And when they talk, it usually results in Bryan spilling the beans in a major way, and that's what happened again. Harry just wrote it up, and it is a vintage Ain't It Cool special. Harry lays out a lot of the film's big ideas, pretty much exactly as Bryan voiced them to him. It's not a critical piece... it's pure pitch, and as a pitch, it's a pretty radical shift for the series.
I'm a fairly on-the-record fan of Matthew Vaughn as a director, and I know he was disappointed on a creative and a personal level when "X-Men 3" didn't happen. So far, it appears he's been able to bring his entire creative team with him to the project, and that's very good news. I've long considered his partnership with screenwriter Jane Goldman to be one of the "secrets" of why Matthew Vaughn's done so well with his three films so far. And the same is true of his producer Tarquin Pack. And the same is true of his cinematographer, his sound guy, his costume and make-up people... Matthew's from that British tradition of the rep company, the people you keep employed and fed and working and prosperous, and who work their asses off for you in return. He gets better and better as a director because they work together better and better as a team each time. I'm really pleased to see they're shooting this in London and not in Vancouver or in Los Angeles, and not because I have an issue with those cities... it's just that a London shoot would indicate that this is Matthew's movie.
Why you might be missing something you'll love right now
First, let me just say that's a lovely shirt you're wearing today.
But even when I've been most vocal in my dislike of the actual "Twilight" films, I've had enough respect for "Twilight" fans and the conversation with them to take those reviews seriously. I don't dismiss the books or the fanbase... I just disagree.
Last year, when "Twilight" showed up at Comic-Con, I remember having a long talk with Devin Faraci at one point during the weekend about how much fun "Twilight" fans looked like they were having, and how nice it was to see. Some were young, enthusiastic, vocal, and wide open to the experience of the rest of the programming at the Con as well. Some were older, but not the typical Comic-Con crowd, newbies who seemed to dive in whole. It was impressive, and it was a reminder of just how fervent our first big pop culture loves can be. I was a "Twilight" fan when the first "Star Wars" came out. Rabid. Enthusiastic. Ready to expound on the matter at any opportunity. Passionate enough to argue with anyone who dared speak ill of my beloved. And it was my gateway drug to everything else I love today.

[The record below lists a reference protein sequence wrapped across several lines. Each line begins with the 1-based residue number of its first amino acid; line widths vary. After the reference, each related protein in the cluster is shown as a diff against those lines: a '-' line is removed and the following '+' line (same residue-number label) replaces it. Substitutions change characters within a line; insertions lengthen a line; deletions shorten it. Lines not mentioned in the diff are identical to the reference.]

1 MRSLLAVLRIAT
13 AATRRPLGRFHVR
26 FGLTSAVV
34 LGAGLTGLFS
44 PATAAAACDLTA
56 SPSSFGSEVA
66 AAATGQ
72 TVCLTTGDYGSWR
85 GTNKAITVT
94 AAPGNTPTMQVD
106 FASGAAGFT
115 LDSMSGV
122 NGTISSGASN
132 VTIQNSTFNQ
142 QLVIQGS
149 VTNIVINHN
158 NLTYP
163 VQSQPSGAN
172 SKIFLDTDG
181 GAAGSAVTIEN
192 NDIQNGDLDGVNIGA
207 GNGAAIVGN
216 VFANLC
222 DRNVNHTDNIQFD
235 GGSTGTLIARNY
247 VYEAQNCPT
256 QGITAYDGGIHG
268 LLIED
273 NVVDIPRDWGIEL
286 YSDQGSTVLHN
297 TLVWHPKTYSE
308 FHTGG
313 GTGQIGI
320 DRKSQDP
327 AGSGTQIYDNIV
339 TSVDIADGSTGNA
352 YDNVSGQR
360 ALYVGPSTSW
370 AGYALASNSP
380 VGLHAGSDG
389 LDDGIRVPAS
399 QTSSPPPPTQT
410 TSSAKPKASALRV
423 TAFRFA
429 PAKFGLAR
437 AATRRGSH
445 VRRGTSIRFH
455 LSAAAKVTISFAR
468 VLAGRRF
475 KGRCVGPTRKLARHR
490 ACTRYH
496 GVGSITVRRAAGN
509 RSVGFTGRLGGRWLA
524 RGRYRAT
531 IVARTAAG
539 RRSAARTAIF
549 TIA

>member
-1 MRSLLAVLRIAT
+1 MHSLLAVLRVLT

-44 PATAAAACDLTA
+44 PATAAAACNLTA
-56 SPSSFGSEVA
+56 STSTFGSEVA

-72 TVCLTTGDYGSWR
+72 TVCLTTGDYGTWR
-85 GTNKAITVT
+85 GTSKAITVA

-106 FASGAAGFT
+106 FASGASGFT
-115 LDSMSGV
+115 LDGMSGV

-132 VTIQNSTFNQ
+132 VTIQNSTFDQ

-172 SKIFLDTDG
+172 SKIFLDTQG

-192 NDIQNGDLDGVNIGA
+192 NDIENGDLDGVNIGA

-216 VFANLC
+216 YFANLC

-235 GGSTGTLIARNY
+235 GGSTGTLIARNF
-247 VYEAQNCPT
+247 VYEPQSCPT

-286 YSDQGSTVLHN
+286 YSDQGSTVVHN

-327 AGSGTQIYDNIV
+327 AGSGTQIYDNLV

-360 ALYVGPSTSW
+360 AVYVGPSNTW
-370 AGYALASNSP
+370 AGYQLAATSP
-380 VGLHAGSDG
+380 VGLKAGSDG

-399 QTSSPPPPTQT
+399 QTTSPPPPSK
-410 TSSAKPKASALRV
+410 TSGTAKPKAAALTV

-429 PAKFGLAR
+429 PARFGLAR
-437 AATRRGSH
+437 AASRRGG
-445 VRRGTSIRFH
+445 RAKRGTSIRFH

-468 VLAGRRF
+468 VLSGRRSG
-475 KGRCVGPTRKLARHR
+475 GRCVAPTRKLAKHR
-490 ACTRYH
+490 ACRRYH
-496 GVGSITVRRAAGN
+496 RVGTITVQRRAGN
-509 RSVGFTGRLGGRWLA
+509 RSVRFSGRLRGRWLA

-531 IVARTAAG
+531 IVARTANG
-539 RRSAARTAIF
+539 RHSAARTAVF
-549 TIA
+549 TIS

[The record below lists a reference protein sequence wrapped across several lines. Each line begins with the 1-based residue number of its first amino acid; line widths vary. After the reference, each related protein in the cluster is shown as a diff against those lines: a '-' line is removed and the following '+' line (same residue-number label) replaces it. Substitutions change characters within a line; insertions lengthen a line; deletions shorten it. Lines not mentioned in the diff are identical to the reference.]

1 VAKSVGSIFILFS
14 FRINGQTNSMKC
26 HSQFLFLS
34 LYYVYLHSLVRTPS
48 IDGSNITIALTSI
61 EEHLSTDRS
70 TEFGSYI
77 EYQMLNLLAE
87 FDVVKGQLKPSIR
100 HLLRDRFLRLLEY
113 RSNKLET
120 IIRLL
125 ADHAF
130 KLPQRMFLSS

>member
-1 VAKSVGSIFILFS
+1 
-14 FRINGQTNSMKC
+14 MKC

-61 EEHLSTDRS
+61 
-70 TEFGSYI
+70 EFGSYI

Dimension Films finally lives up to their company name in style
The worst case scenario for a reaction to a movie like this would be, in my opinion, indifference. There's nothing more depressing for me to sit through than something mechanical and boring and perfunctory. When a film has no pulse at all, I find it more unpleasant to sit through than an enthusiastically terrible film. If someone really goes for it, but they fail completely, it's still worth seeing if only for that misguided passion. It's the films where it feels like all involved are just picking up a check and sleep-walking through the work that chip away at me each year.
Thankfully, Alexandre Aja is a lunatic.
He seems to have rebounded completely now from the rancid, joyless "Mirrors" with this fishsploitation joyride that does its best to entertain from the first shot to the last. It is shameless, in every way that matters, amazingly gory, packed with gratuitous nudity, and cheerfully unconcerned with padding at a brisk 82 minutes. The film starts with a silly celebrity cameo and a bunch of wink-wink in-jokes that will entertain fans who know the origins of the original '70s "Piranha," as well as a fistful of CGI and blood. That sets the tone that the rest of the film adheres to, and it seems like Aja's never been more comfortable than he is playing loose and ridiculous here.